Inactivation of pulmonary surfactant due to serum-inhibited adsorption and reversal by hydrophilic polymers: Experimental

H. William Taeusch, Jorge Bernardino De La Serna, Jesus Perez-Gil, Coralie Alonso, Joseph A. Zasadzinski

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The rate of change of surface pressure, π, in a Langmuir trough following the deposition of surfactant suspensions on subphases containing serum, with or without polymers, is used to model a likely cause of surfactant inactivation in vivo: inhibition of surfactant adsorption due to competitive adsorption of surface active serum proteins. Aqueous suspensions of native porcine surfactant, organic extracts of native surfactant, and the clinical surfactants Curosurf, Infasurf, and Survanta spread on buffered subphases increase the surface pressure, π, to ∼40 mN/m within 2 min. The variation with concentration, temperature, and mode of spreading confirmed Brewster angle microscopy observations that subphase to surface adsorption of surfactant is the dominant form of surfactant transport to the interface. However (with the exception of native porcine surfactant), similar rapid increases in π did not occur when surfactants were applied to subphases containing serum. Components of serum are surface active and adsorb reversibly to the interface increasing π up to a concentration-dependent saturation value, πmax. When surfactants were applied to subphases containing serum, the increase in π was significantly slowed or eliminated. Therefore, serum at the interface presents a barrier to surfactant adsorption. Addition of either hyaluronan (normally found in alveolar fluid) or polyethylene glycol to subphases containing serum reversed inhibition by restoring the rate of surfactant adsorption to that of the clean interface, thereby allowing surfactant to overcome the serum-induced barrier to adsorption.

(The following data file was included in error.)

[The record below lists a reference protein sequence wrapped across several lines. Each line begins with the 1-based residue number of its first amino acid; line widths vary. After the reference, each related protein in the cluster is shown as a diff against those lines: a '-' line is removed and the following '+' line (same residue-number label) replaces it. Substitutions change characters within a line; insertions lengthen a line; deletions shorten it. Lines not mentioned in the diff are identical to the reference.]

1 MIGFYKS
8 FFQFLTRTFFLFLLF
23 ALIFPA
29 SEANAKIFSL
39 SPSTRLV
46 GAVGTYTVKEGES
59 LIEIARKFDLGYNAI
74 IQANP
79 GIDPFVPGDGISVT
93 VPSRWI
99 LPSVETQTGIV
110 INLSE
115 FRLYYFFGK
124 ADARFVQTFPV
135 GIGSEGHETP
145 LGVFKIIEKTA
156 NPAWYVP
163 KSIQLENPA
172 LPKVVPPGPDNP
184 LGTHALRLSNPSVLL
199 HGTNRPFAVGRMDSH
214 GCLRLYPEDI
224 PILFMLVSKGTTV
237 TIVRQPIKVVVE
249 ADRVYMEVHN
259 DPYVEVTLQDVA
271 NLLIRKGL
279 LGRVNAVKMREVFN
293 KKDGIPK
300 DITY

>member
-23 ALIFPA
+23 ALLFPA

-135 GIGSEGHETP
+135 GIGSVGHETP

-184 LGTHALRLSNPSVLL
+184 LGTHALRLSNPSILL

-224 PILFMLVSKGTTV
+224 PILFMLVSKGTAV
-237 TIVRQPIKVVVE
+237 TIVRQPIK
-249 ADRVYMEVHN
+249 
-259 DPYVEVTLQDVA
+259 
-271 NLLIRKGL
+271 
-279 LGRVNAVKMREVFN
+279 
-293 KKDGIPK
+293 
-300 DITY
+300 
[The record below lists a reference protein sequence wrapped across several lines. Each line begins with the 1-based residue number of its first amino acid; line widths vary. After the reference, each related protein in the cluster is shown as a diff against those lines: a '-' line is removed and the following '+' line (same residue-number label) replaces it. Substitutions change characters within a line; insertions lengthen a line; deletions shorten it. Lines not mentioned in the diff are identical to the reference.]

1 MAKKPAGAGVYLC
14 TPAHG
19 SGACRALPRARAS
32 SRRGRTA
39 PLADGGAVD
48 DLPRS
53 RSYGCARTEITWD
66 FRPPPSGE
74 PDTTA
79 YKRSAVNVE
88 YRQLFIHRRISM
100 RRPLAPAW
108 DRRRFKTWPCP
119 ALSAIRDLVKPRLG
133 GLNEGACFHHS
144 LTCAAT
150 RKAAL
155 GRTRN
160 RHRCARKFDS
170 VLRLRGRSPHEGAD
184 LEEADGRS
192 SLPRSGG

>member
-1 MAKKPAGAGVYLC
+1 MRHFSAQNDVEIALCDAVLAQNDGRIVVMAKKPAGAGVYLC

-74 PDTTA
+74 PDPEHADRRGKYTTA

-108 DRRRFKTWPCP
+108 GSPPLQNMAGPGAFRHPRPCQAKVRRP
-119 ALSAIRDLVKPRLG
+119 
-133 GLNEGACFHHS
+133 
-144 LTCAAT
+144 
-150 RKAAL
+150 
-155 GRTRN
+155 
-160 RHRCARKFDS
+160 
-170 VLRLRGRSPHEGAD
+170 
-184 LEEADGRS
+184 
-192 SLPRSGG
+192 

Original languageEnglish (US)
Pages (from-to)1769-1779
Number of pages11
JournalBiophysical journal
Issue number3
StatePublished - Sep 2005


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